- This study examined symbols principals used to influence teachers' behaviors and attitudes toward student academic achievement and individual development.
The researcher examined two principals in two culturally distinct settings. One school was a parochial school; the other was a public school.
A multimodal approach was used in the data collection. Though not all-inclusive, what emerged from these categorizations of symbolic leadership were five major messages. These messages related to (1) Educating the Whole Student. At St. Mary's, this meant developing the students' spirituality. At Franklin, the primary emphasis was on improving the students' self-esteem. (2) Treatment of Values. At St. Mary's, there was an intentional engagement of Catholic doctrine on every issue. At Franklin, there was a tendency to be value-neutral because of a culture of pluralistic attitudes and often times conflicting values. (3) Organizational Authority. At St. Mary's, symbols utilized by Father Riley were tools for dual legitimation of authority--as a priest and as a principal. At Franklin, authority was a product of legal and professional consensus among all educational stakeholders. (4) Successful Teaching. A successful teacher at St. Mary's was one who, in every activity, prepared the groundwork for Christian, moral development. A successful teacher at Franklin High School was one who taught from a variety of philosophies so that the students could learn to formulate their own ideas. (5) A Balance in the Classroom. At St. Mary's, Father Riley encouraged a balance between God and education. At Franklin, the notion of balance related to the appropriate mix and quality of professional activities in the affective and cognitive domains.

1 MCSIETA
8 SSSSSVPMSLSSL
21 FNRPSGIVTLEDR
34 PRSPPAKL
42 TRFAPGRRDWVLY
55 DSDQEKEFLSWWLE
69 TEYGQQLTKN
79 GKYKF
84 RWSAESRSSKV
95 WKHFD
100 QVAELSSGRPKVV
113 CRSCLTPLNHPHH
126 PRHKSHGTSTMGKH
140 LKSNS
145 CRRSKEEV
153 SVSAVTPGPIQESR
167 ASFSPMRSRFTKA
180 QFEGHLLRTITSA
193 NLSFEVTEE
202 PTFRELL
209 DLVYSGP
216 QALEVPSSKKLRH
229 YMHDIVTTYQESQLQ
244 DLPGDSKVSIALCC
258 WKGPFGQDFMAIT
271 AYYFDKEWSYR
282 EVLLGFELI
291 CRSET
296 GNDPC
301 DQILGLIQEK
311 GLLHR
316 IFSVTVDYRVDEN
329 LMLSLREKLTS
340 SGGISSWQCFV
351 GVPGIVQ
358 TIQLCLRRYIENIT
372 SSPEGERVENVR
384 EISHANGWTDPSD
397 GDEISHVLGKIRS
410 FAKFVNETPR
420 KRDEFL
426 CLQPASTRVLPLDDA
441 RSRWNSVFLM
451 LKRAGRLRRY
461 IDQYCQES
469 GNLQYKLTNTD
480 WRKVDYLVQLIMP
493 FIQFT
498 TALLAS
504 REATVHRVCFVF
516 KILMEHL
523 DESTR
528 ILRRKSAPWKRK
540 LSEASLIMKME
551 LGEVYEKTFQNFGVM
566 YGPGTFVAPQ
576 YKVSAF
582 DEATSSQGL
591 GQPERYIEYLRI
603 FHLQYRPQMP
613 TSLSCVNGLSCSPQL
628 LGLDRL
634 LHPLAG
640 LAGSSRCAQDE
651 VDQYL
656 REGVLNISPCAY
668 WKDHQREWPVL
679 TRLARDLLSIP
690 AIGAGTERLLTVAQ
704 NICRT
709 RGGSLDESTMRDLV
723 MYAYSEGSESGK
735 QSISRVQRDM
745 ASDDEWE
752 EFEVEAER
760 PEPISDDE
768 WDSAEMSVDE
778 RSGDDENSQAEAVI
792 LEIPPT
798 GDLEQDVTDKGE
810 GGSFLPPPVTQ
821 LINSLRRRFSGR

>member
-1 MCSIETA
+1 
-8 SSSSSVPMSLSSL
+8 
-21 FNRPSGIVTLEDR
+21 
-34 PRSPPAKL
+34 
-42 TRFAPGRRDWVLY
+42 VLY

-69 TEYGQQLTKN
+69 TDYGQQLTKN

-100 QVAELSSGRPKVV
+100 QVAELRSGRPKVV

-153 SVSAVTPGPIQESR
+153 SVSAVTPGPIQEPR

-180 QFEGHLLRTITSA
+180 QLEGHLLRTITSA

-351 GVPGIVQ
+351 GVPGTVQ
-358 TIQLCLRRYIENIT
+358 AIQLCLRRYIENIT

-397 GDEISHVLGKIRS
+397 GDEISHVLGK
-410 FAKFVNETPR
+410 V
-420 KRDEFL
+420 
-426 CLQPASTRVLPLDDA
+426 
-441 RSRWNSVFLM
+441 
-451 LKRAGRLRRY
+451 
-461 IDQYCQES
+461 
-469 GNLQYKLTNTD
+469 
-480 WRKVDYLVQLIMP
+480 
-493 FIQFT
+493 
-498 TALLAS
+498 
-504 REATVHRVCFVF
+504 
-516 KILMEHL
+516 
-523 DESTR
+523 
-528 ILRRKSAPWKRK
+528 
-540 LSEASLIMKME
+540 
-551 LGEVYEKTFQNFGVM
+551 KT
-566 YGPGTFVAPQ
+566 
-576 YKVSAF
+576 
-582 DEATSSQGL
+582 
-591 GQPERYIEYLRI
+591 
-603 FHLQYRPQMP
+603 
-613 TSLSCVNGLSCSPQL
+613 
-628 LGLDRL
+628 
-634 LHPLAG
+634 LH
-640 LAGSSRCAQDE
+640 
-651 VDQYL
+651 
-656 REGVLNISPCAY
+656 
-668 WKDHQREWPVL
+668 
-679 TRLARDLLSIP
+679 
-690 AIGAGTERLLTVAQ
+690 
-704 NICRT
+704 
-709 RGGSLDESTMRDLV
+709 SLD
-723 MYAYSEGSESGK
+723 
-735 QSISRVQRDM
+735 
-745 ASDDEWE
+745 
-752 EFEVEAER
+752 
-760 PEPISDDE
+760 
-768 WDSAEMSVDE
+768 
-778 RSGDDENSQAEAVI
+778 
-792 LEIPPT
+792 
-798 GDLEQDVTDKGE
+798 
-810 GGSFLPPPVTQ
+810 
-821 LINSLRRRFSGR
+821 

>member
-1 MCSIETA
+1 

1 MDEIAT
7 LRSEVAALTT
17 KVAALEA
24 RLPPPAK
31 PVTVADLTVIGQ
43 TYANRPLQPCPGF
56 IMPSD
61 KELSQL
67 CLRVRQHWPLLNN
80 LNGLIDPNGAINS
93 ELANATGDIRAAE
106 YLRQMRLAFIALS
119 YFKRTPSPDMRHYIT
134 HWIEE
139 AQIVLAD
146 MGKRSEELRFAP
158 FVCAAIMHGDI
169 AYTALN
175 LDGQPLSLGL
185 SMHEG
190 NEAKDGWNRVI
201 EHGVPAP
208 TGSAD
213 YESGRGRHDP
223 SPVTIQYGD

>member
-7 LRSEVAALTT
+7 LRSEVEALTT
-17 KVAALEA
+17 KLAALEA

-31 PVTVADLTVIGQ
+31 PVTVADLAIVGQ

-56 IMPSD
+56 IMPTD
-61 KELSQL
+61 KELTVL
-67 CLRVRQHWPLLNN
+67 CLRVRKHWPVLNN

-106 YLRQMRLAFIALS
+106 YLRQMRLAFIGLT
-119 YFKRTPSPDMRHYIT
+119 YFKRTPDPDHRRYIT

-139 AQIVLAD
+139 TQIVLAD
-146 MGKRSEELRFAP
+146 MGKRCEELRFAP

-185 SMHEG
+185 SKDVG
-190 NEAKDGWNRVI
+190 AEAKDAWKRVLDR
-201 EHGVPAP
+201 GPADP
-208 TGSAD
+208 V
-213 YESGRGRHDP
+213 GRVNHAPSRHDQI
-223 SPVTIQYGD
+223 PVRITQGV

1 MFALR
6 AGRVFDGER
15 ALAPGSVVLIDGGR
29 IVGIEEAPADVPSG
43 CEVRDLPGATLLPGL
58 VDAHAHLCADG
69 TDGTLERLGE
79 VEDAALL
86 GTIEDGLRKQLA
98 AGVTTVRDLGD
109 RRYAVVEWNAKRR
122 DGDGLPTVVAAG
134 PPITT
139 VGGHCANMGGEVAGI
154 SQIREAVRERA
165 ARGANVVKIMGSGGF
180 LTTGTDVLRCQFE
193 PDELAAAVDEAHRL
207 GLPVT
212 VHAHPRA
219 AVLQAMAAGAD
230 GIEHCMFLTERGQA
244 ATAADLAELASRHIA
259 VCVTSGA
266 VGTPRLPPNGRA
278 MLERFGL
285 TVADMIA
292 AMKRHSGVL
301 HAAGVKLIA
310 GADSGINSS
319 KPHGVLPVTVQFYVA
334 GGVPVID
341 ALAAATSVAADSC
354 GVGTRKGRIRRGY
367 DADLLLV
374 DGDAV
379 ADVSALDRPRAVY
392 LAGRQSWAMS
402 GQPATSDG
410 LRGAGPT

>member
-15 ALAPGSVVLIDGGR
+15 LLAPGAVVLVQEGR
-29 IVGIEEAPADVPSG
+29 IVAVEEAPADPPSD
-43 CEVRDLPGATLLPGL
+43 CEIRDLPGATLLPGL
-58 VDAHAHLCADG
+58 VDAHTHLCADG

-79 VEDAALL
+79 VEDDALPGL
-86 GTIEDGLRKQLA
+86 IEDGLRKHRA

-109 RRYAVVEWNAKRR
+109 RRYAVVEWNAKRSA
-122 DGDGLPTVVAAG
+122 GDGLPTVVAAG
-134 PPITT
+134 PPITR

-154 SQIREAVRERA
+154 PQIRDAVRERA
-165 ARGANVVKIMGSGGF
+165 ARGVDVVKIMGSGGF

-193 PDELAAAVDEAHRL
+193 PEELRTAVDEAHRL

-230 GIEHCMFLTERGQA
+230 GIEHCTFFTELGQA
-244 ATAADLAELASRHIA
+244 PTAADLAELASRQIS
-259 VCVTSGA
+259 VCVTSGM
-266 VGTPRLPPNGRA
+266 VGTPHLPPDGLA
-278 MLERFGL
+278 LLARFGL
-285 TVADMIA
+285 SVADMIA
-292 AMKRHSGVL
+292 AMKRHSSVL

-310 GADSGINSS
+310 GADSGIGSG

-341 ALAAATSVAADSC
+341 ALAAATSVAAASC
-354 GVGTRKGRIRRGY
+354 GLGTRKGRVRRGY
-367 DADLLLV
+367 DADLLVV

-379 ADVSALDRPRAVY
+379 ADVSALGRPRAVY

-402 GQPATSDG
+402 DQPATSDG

Based on the findings, symbolic leadership is the intentional integration and communication of a principal's thoughts, words, and actions. These integrated messages are communicated through the patterned use of words, actions, and rewards that have an impact on the beliefs, values, attitudes, and behaviors of others with whom the principal interacts.
- Dissertation Note:
- D.ED. The Pennsylvania State University 1987.
- Source: Dissertation Abstracts International, Volume: 48-10, Section: A, page: 2500.
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